Frequently consuming fried food, especially fried potatoes, has been strongly associated with a higher risk of anxiety and depression, a new study published in PNAS journal stated.
The study suggested that fried foods were linked with
12 percent increased risk of anxiety
7 percent increased risk of depression
Here’s all you need to know about the study.
The Study: Conducted by researchers in China’s Hangzhou, the study was published on Monday, 24 April, titled High Fried Food Consumption Impacts Anxiety and Depression Due to Lipid Metabolism Disturbance and Neuroinflammation.
1,40,728 people participated in the study done over 11.3 years, out of which 8,294 who consumed fried food got diagnosed with anxiety, and 12,735 people with depression.
Why Though? The study suggested that acrylamide, which is a chemical that is formed while frying, is to blame here. It said,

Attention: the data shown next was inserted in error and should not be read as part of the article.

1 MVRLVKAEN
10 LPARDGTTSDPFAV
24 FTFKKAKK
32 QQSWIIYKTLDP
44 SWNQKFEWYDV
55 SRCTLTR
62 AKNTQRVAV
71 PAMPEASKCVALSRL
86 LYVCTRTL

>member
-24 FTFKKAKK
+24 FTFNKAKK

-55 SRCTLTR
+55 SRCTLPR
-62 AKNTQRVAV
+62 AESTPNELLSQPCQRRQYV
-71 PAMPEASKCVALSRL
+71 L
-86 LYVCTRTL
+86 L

“Chronic exposure to acrylamide dysregulates sphingolipid and phospholipid metabolism, which plays important roles in the development of anxiety and depression symptoms.”
Dr. Walter Willett, an Epidemiology and Nutrition professor at Harvard TH Chan School of Public Health, told CNN, “Potatoes are a concern for possible effects of mood because they can cause large surges in blood sugar and then hormonal responses to these surges."
He added, "However, these surges are partly blunted by fat, which would be provided by the fat from frying.”
What Next? The study said,
“These outcomes are expected to both epidemiologically and mechanistically open an avenue in the significance of reducing fried food consumption for mental health and provide evidence to understand acrylamide-triggered anxiety and depression.”
Another study had concluded that “poor nutrition can progress a mental health condition by lowering one's mood.”
Limitations: The study authors said that there’s no clarity if consuming fried foods led to mental health issues or if people already struggling with mental health issues were more frequently consuming fried foods.